Scanned image of the page. Keyboard directions: use + to zoom in, - to zoom out, arrow keys to pan inside the viewer.

Page Options

Download this Issue


Something wrong?

Something wrong with this page? Report problem.

Rights / Permissions

This collection, digitized in collaboration with the Michigan Daily and the Board for Student Publications, contains materials that are protected by copyright law. Access to these materials is provided for non-profit educational and research purposes. If you use an item from this collection, it is your responsibility to consider the work's copyright status and obtain any required permission.

September 10, 1982 - Image 27

Resource type:
The Michigan Daily, 1982-09-10

Disclaimer: Computer generated plain text may have errors. Read more about this.

reat potentially
troube tots
must work through the parent.
By EVELYN SAMMUT Psychiatrists often discover through
An innovative program at University observation that an emotional distur-
:?ospital is attempting to stop bance is caused when a child senses
.emotional problems-almost before conflict with a parent. An unwanted
,hey start-by offering psychiatric child, for example, may reflect feelings
-treatment to infants. of neglect in his behavior, Solyom said.
"People sometimes wonder what a' BY SPOTTING such difficulties in a
- psychiatrist can do for a child who is parent/child relationship early, he ad-
"from three-weeks-old to three-years- ded, child abuse often can be preven-
old," said Dr. Antal Solyom, director of ted.
-Jhe Infant Psychiatry Program. "But Solyom said that psychiatric care of
rny answer is always the same, 'We can infants has become more available in
:tlo quite a bit.' "- the last decade and has emerged as an
THE PROGRAM is designed to important subfield of child psychiatry.
prevent serious psychological problems The University's program has been a
or child abuse from affecting children success, officials report. Families from
living -with "potential risk factors," across the state have participated in
such as premature birth, illness, or an the program, cited as one of the most
emotionally disturbed parent, accor- comprehensive in the country.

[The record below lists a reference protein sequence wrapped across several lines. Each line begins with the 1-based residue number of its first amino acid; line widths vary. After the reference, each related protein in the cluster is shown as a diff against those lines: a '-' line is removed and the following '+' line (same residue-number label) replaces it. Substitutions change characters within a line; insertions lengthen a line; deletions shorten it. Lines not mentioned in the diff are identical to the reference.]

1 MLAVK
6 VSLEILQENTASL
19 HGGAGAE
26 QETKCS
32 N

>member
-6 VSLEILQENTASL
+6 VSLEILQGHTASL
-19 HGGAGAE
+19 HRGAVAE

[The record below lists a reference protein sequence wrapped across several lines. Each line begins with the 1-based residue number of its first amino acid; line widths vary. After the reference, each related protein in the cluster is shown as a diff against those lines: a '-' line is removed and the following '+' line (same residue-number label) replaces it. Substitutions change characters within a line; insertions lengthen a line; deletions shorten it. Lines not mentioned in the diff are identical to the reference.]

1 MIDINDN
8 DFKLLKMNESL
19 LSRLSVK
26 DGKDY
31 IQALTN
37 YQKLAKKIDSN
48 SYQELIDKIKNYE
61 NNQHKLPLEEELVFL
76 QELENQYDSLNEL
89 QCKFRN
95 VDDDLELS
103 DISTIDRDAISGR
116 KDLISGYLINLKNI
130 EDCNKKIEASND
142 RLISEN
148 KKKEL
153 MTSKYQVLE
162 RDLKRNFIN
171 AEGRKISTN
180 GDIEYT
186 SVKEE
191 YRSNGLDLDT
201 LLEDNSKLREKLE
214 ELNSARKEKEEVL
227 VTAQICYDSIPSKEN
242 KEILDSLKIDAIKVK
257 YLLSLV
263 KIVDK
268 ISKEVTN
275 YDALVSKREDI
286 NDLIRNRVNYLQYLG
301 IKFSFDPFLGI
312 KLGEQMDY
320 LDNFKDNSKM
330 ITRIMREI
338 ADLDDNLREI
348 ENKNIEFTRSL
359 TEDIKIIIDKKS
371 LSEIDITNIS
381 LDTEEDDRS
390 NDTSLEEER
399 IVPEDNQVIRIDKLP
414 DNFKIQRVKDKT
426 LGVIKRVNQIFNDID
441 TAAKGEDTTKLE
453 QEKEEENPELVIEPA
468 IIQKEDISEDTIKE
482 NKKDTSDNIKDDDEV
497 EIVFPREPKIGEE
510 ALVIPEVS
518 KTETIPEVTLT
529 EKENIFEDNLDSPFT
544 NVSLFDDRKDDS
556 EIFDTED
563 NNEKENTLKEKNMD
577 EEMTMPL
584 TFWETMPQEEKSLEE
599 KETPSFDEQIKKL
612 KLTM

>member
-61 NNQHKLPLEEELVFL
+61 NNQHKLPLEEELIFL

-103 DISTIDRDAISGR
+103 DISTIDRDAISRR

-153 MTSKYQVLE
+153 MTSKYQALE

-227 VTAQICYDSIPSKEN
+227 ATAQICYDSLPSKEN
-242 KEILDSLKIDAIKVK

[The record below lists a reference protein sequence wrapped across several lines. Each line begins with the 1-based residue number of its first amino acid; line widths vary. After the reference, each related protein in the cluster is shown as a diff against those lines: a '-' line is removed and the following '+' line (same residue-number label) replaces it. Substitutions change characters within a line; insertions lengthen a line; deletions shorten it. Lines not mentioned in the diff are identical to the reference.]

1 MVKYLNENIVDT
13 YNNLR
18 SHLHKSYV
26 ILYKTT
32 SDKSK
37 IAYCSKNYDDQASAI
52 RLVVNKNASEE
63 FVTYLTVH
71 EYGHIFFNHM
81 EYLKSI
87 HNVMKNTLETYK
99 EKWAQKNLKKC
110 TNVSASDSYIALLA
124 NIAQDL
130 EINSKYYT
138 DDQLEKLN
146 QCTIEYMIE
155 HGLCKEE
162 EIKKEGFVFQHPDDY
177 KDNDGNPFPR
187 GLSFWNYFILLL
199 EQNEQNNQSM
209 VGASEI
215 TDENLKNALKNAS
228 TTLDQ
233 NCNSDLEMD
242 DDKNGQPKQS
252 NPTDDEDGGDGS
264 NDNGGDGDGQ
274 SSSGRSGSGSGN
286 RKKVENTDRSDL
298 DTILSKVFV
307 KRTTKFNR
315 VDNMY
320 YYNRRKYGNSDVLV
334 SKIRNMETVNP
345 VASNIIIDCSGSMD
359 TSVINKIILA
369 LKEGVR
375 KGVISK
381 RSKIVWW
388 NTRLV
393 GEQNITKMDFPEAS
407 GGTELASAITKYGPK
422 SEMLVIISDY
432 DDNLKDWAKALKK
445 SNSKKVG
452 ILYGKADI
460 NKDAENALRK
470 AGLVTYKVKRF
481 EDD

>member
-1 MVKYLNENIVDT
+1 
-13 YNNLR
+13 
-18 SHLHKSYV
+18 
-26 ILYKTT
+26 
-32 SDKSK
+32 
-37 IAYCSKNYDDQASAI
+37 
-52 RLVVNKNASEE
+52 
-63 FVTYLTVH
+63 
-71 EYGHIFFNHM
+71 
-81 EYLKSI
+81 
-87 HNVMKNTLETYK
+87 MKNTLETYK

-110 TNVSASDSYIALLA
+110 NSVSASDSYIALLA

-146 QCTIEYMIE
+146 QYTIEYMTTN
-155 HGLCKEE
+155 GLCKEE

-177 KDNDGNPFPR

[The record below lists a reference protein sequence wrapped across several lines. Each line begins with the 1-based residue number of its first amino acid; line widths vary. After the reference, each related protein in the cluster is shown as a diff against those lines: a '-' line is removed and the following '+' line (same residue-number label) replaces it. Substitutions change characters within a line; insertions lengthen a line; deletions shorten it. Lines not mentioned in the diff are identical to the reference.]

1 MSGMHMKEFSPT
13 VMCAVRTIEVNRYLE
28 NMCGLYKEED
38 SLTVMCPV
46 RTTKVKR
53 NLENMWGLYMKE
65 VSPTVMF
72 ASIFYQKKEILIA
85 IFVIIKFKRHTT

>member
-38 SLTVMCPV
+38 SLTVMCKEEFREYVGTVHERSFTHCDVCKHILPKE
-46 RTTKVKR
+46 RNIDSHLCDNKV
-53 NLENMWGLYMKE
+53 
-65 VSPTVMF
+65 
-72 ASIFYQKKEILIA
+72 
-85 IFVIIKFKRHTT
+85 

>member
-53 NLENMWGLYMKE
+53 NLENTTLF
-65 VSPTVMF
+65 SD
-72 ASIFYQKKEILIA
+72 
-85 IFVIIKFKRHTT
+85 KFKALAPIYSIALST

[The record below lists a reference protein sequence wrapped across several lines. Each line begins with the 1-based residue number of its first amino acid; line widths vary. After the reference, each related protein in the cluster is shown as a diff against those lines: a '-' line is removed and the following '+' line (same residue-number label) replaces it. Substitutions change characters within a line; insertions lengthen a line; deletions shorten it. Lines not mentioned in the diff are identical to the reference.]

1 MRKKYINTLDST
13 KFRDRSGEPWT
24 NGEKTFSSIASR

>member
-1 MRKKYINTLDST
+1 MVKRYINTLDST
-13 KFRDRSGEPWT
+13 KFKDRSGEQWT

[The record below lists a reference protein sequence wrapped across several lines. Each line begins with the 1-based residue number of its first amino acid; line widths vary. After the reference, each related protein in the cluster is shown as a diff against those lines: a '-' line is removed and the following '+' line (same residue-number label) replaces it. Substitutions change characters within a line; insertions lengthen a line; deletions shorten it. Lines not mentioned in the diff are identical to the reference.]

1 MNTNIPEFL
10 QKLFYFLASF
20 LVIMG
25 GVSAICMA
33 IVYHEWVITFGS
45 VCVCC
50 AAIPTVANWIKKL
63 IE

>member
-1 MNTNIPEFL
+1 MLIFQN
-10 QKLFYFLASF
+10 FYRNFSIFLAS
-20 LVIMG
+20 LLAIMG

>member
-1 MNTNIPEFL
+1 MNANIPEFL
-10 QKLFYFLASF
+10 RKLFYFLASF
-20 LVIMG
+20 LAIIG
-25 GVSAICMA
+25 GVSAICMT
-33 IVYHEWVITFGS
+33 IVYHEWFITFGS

ding to Solyom. SOLYOM HESITATED, however, to
To begin treating children at such an speculate on how widespread infant
early age, Solyom said, doctors must psychiatry will become, but he did say
detect problems by observing the child physicians are becoming more aware
and parents in a natural setting, such as of the field's importance.
a playroom. "I would not want to propose that
Trouble with playing, sleeping, people see a child psychiatrist yearly as
eating, or language development are they do a dentist," he said.
clues to emotional disturbance the "Pediatricians are more and more
psychiatrist looks for during obser- open to discovering changes in
vation. children's mental attitudes, and might
"THE INFANT may show signs of an consult a psychiatrist after they see the
emotional disturbance because the in- children.".
fant can't tell parents directly what's The program's most important
going wrong with the relationship," message, Solyom stressed, is that
Solyom said. parents must become actively involved
Treatment of the child can start at in their child's development.
any age, Solyom said, although the This story was reprinted from the
younger the infant, the more the doctor Daily's summer edition.

The Michigan Daily-Friday, September 10, 1982-Page 27

to teach
A new program which starts this
month may offer the community music
classes in everything from the lute to
the harpsichord, according to School of
Music Prof. George Cavender.
The Preparatory and Community
Enrichment program (PACE) will of-
fer classes taught by graduate students